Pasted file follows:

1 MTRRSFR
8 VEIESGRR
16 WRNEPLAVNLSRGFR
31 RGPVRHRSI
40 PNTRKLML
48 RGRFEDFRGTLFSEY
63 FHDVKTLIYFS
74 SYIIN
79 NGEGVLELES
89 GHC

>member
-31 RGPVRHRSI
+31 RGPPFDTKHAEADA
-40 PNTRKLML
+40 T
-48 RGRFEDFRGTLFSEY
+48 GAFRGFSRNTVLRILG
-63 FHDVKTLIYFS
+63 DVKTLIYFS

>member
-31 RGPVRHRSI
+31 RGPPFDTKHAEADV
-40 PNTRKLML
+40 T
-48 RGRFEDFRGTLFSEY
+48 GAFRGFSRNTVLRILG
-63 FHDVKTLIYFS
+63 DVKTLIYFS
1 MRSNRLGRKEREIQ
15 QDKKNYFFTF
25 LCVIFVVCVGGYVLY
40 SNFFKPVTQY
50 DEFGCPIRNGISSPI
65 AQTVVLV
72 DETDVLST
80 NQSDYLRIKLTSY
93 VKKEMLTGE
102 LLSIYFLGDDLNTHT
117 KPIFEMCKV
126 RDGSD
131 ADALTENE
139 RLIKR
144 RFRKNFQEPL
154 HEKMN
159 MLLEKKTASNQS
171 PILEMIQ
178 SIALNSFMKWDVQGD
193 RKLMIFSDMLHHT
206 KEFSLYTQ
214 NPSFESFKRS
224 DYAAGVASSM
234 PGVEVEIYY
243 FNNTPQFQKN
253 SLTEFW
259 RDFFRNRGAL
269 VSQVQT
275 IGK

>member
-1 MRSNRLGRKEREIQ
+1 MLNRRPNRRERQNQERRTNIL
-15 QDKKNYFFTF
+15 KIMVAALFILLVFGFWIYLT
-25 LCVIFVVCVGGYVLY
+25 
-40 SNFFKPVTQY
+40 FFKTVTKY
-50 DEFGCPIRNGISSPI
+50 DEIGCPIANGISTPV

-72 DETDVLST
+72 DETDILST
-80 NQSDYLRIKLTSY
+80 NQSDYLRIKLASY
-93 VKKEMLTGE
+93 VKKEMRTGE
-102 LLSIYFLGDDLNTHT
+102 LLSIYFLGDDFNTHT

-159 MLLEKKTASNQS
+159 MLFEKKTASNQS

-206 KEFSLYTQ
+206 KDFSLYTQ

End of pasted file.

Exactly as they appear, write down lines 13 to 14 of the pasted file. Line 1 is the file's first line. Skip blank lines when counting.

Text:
+31 RGPPFDTKHAEADA
-40 PNTRKLML